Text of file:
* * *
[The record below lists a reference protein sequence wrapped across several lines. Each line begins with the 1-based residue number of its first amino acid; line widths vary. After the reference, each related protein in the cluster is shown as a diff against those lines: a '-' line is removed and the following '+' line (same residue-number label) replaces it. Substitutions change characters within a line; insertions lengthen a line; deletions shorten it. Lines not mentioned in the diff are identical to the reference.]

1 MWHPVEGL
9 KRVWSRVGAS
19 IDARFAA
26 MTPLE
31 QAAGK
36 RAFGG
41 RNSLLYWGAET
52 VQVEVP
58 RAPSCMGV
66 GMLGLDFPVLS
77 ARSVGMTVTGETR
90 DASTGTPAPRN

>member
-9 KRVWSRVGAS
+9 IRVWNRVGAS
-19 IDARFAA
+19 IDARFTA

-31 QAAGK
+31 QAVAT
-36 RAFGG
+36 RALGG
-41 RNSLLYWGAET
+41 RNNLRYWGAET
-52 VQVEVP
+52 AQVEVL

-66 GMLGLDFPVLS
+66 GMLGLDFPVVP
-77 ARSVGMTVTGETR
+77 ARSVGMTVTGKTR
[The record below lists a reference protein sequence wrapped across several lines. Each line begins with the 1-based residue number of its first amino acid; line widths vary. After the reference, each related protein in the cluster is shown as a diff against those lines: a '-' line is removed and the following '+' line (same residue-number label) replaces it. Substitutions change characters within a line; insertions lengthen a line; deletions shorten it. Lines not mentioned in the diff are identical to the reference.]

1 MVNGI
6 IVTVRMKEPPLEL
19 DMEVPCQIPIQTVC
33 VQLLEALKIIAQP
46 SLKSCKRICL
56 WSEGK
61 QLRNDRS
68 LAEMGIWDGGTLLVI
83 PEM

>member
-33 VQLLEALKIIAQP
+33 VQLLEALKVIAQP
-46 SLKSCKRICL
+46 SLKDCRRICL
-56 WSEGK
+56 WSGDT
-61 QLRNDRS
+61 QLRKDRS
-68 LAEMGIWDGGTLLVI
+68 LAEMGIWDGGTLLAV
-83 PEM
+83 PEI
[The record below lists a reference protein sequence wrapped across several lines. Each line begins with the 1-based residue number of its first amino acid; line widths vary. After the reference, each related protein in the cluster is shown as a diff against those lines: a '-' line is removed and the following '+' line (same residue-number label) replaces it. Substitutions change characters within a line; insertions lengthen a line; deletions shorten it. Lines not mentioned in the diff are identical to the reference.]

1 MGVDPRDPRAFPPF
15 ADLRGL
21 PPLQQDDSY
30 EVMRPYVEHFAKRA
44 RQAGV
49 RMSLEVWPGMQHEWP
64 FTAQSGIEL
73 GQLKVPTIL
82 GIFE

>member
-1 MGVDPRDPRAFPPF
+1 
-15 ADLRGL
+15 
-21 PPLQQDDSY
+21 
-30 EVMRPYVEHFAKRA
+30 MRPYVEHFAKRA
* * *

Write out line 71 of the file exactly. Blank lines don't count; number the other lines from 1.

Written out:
-30 EVMRPYVEHFAKRA